I remember being a rabidly anti-free trade teenager in 1988 during the early part of the federal election that year when I looked at polls showing Brian Mulroney's PCs with 45% support.
"There you have it, they can't pass free trade because the Liberals and NDP have a combined 55%," I said to my parents.
They shook their heads and explained that Canada's voting system doesn't align to the popular vote; parties need only to carry the majority of seats by winning the most votes, usually with much less than half of the popular vote.
In truth, most parts of the democratic world embrace proportional voting (PR) systems where the seats won in Parliament align with the will of the people. When new democracies have been established around the world, PR systems have been put in place to avoid the dangers of extremists winning total power with as little as 30-40% of the vote. This has been civilized.
But not in Canada. Recent Canadian elections have seen one party win a majority of seats with less than 40%. This used to be rare, even under winner-take-all, but now it is commonplace.
Just last month, the world was thrown into craziness with the "election" of Donald Trump, thanks to the U.S.'s own archaic winner-take-all Electoral College voting system. The people voted for Hillary Clinton by 2.5 million votes (and still counting), but they've been overruled by a rigged system that has handed victory to a racist, whiny buffoon. Despite attacking the electoral college when he wasn't a candidate, Trump now supports it because it handed him victory.
Such is the case with any political party in Canada that actually stands a chance of winning elections. The NDP, when it's been in power in the provinces, has never moved to implement PR voting systems. Indeed, the British Columbia NDP has been most vociferous in its opposition to previous PR options in that province. This is ironic considering the status quo has ensured B.C. New Democrats have been completely shut out of government and decision-making power for 31 out of the last 41 years.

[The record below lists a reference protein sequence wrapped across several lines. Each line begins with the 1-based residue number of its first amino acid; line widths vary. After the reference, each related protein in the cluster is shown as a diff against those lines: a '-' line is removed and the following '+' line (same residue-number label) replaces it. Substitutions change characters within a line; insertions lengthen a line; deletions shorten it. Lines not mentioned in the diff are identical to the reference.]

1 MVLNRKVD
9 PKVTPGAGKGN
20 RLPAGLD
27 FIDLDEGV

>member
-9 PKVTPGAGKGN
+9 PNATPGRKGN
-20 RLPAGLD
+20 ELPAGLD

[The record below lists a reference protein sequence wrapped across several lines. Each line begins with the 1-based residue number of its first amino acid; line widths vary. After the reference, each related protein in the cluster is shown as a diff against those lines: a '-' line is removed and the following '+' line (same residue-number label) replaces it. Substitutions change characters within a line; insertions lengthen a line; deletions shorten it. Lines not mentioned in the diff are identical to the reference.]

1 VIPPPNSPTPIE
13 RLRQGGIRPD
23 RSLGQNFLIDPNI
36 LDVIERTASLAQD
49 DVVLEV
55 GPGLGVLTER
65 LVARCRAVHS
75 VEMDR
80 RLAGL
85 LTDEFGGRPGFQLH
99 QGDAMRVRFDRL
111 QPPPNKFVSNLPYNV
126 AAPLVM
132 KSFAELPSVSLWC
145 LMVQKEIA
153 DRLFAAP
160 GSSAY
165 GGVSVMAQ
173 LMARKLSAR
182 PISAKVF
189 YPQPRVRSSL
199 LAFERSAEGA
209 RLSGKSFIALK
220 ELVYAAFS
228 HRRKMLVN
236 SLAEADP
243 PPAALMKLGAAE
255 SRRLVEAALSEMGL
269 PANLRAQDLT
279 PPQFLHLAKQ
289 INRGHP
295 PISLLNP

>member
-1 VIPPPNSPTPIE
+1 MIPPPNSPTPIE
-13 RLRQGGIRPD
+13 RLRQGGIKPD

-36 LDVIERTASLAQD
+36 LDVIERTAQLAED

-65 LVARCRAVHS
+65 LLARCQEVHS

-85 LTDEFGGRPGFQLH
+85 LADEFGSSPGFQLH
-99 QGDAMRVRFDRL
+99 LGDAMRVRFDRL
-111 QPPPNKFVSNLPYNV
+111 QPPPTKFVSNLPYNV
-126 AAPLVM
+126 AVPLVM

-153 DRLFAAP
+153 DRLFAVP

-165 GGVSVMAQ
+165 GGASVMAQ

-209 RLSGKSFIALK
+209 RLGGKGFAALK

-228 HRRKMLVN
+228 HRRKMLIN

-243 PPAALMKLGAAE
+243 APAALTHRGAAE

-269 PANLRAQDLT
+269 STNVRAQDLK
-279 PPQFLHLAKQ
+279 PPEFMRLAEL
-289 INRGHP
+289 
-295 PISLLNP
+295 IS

Chantal Hébert is absolutely correct here that the federal parties continue to put their own partisan interests ahead of the public interest in this current debate.
Despite Justin Trudeau's election promise and his current unwillingness to abandon it publicly, it now seems clear electoral reform isn't going anywhere federally anytime soon.
The Liberals on the parliamentary committee that reported this week refused to cooperate with opposition colleagues on proposing a way forward for the debate, even calling Trudeau's promise to reform in time for the 2019 election as "hasty".
Those same Liberals could've made a deal with the New Democrats to implement the only system that would actually be an improvement over the status quo - proportional representation - but they clearly refused.
Thus forcing the NDP and Greens to side with the Conservatives on proposing a referendum on proportional representation versus first-past-the-post.
Yes, the Conservatives have agreed to a referendum that could see the implementation of a voting system they would hate. But they have done so simply because they are confident, based on recent Canadian history, that PR would be voted down by the public in favour of the status quo. That's been the case in every recent referendum on the issue with the exception of a Prince Edward Island plebiscite this year where PR won with 52% (but now the PEI government plans to hold another binding vote on the same subject.)
Trudeau's Liberals are clearly laying the groundwork to abandon this pledge. They'll do so with the support of a majority of Liberals, unfortunately.
When I campaigned in favour of Mixed Member Proportional during the Ontario 2007 election, the reactions I got from most Liberals were largely hostile.
That crushing 2007 defeat, along with various other voting reform defeats, convinced me Canadians, like Americans and Brits, simply don't embrace the values of fairness and equality as much as I hoped. To the majority, stability and the ability of governments to act with autocratic control and decisive action seemed more important than ensuring parties with 10% of the vote get 10% of the seats.
I've argued ad nauseam that the current voting system essentially ensures that 3 + 3 = 9, while 2 + 2 = 3. Sometimes it even ensures that 4 + 4 = 7, while 3 + 4 = 10, when it hands victory to the popular vote loser. It's broken!
People just shrug their shoulders and their eyes glaze over. Canada seems pretty strong and stable with the current system, so let's just keep it, they say.
You can't win such arguments with those who value power and stability more than justice.